Co-processing refers to the simultaneous transformation of biogenic feedstocks and intermediate petroleum distillates such as vacuum gas oil (VGO) in the existing petroleum refinery process units to produce low carbon-intensive fuels. Co-processing is receiving increased attention due to its potential to provide low carbon-intensive fuels, at economically competitive prices, by utilizing existing refining, transport and storage infrastructure. At this time several commercial refiners are exploring both pilot and commercial production of co-processed fuels.

As summarised below ( and shown in Figure below), there are various insertion points that co-processing can be carried out:

  • Thermal cracking – In this process, the long-chain hydrocarbons are heated, under pressure, to 450-800°C at which time the hydrocarbon molecules vibrate and are subsequently broken down. However, this process produces products with a high oxygen content, which is not desirable for the production of fuels.
  • Catalytic cracking – In this case, the cracking process occurs in the presence of a catalyst that removes oxygen via simultaneous dehydration, decarboxylation and decarbonylation. As no additional hydrogen or energy is required this saves costs and reduces GHG emissions. The usual temperatures for this process are 350-500°C.
  • Hydrocracking – This is also a catalytic process carried out at high temperature and high pressure. Although hydrocracking is relatively expensive a good quality product is obtained.
  • Hydrotreating – The conversion occurs through decarboxylation, decarbonylation and hydro-deoxygenation and the required temperatures for this process are in the range of 300-350°C. (triglyceride)
Potential insertion points for biogenic feedstocks (Source: Biofuels, Bioprod. Bioref. 13:760–775, 2019)

The two broad categories of biogenic feedstocks that can be co-processed are:

  • lipids/oleochemicals
  • biocrude liquid intermediates (produced via fast/ catalytic pyrolysis, hydrothermal liquefaction, etc.)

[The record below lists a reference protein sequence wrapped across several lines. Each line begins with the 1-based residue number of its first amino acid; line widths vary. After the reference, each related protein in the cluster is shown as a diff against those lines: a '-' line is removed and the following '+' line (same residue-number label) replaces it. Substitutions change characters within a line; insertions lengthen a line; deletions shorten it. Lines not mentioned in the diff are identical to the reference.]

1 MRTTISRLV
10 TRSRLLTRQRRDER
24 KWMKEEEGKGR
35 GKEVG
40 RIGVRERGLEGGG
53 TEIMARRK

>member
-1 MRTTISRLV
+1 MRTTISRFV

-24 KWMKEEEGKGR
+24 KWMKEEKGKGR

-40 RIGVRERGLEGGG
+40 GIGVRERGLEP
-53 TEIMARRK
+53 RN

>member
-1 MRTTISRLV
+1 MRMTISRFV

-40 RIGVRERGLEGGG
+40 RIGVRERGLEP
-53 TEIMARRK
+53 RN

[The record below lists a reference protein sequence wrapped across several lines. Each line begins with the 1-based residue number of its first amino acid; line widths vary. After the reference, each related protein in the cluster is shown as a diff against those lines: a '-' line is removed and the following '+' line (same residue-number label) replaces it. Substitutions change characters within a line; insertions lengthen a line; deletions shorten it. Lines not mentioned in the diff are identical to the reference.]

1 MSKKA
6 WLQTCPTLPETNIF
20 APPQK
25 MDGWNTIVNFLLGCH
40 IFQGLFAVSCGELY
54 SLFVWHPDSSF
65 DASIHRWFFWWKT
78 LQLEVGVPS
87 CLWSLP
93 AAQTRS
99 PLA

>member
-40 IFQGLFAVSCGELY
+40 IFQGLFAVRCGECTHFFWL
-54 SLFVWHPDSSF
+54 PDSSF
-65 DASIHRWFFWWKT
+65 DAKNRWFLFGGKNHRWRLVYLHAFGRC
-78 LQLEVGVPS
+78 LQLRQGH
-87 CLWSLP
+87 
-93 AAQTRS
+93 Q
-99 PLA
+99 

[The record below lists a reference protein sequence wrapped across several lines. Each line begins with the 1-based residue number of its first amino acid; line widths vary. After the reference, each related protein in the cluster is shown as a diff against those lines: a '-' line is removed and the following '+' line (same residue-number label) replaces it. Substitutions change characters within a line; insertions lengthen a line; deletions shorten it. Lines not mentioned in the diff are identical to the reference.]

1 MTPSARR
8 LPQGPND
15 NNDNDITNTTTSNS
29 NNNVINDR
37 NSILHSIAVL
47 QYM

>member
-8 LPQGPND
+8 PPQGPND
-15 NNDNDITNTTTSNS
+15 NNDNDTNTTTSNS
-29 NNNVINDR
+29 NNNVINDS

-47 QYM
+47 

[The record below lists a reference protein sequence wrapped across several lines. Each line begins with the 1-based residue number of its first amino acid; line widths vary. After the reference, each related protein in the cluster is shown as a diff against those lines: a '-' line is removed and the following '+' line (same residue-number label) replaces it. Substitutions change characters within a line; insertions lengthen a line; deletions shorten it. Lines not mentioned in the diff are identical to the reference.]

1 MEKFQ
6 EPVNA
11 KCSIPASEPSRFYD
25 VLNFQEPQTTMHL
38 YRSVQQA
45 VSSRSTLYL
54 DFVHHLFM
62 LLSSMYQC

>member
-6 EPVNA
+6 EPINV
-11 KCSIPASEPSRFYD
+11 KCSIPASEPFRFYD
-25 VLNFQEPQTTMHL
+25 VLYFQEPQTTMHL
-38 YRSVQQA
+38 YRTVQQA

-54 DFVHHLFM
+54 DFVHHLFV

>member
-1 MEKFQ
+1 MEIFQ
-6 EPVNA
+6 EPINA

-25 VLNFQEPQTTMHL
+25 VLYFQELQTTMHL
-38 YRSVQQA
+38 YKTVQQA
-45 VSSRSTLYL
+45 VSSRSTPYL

Both the hydrotreater and the fluid catalytic cracker pathways have been commercialized using oleochemical feedstocks (tallow, canola, soybean oil, etc.). In the mid-to-long term, biocrudes that are made from lignocellulose are expected to be commercialized and they are most likely to be inserted into the fluid catalytic cracker.

Co-processing is a combination of at least four technologies that are at different levels of technology readiness (Figure below). As mentioned earlier, oleochemical feedstocks can be either processed in the hydrotreater or the fluid catalytic cracker. Fast pyrolysis biocrude has been demonstrated at commercial units currently at the fluid catalytic cracker. However, co-processing biocrudes in the hydrotreater remain at the lab/pilot scale.

Technology readiness level of different co-processing technologies

The potential benefits of co-processing biogenic feedstocks include the ability to leverage existing refinery infrastructure and resources, scalability and flexibility plus ready integration with existing fueling and distribution infrastructure. The main benefit and rationale for co-processing lie in its ability to lower the carbon intensity and the GHG emissions of co-processed fuels. However, the methods used for calculating the carbon intensity of finished or co-processed fuels are still being developed and this will impact how the carbon intensity of the finished fuels is defined.

At this time approximately 40 refineries around the world are co-processing lipid feedstocks at levels ranging from 1-30 vol%. For example, the Preem refinery in Sweden is producing and marketing co-processed low CI fuels. It currently has a 200 ML/yr capacity which will be increased to 1,300 ML/yr by 2023.

IEA Bioenergy task 39 first evaluated the potential of drop-in biofuels in 2014 where co-processing was mentioned. Task 39 further conducted research on co-processing and published two reports in 2019 and 2022. These reports highlighted the opportunities of co-processing which can be relatively easily conducted at existing oil refineries at low cost which will accelerate the production of lower carbon intensity fuels. The reports also noticed the challenges when tracking the green molecules which is essential for refiners to obtain credits under various policies like low carbon fuels standard.

Co-processing at low blends (~5%) can be carried out with minimum investment in infrastructure, as demonstrated by Parkland. Based on previous BC-SMART work, 650 million litres year of co-processed fuels (Figure below) can be obtained at a 30% co-processing ratio at B.C.’s two refineries (combined capacity of refineries: 67000 bbl/d). This could result in a reduction such that the CleanBC renewable fuels targets (2030) could be met.

Estimated co-processed fuel production using existing refineries in British Columbia (Source: BC-SMART co-processing Report)